Japanese Dance (Almost Done)

614 Words3 Pages
There are many traditional dances and art forms in Japan. While there is a strong tradition of performance dance, many of the traditional dances of Japan are associated with annual festivals. These festivals usually have some kind of religious over tone. Usually dance in Japan is associated with the worship of spirit deities. However, while traditional Japanese dance is still very common today, many other art forms have evolved from such ancient traditions and festivals. This essay will focus on the Kabuki form of dance in the edo period. Dance groups in the edo period of Japanese history included religious views without agreeing with one thing. This left the dance groups open and made them very popular. One of the best dance groups in the Edo period was formed by a women named Okuni and her dance partners had two main types of dances a mixture of folk dance and nembutsu odori, a form of religious dance, however the nature of the dances were not as sacred as they sound to some people. When crowds around dancing became boisterous the governing body banned the dancers and they were only allowed to perform in a certain area because of a brawl between rival dance supporters. If dancers left this place they had to wear hats that covered their faces similar to prisoners. Actors/dancers only became recognized as much as musicians in the 19th century. This was an example of oppression in several ways as it was dictating performers rights but restricting them to a confined space in order to keep the status quo. Oppression can also be counted in the lift of the band as the theatres still had to follow a specific structure that did not interrupt the status quo meaning performers were still limited but not quite as much and not to one area. The shogunate was never partial to kabuki and all the mischief it caused, particularly the variety of the social classes, which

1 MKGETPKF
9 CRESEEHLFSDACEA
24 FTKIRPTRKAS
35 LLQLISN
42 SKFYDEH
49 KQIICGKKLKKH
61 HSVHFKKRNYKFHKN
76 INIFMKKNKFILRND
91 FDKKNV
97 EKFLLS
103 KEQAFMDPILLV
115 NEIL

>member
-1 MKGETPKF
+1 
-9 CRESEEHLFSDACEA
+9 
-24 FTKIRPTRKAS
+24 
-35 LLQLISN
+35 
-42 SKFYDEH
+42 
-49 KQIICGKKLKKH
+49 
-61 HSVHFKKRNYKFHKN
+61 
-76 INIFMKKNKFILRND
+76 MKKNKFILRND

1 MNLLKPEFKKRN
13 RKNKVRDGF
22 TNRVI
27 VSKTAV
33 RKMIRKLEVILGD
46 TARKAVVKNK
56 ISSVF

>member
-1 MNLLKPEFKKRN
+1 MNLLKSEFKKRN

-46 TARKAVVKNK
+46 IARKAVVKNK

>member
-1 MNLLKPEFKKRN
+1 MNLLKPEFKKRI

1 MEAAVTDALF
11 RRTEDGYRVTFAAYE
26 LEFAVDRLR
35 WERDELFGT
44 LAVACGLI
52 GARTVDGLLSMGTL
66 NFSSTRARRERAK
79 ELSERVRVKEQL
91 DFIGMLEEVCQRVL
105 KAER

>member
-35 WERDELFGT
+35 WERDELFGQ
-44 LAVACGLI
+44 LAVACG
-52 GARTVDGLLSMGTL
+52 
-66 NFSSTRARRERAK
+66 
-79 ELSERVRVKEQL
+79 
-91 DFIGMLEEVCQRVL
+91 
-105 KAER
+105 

More about Japanese Dance (Almost Done)

Open Document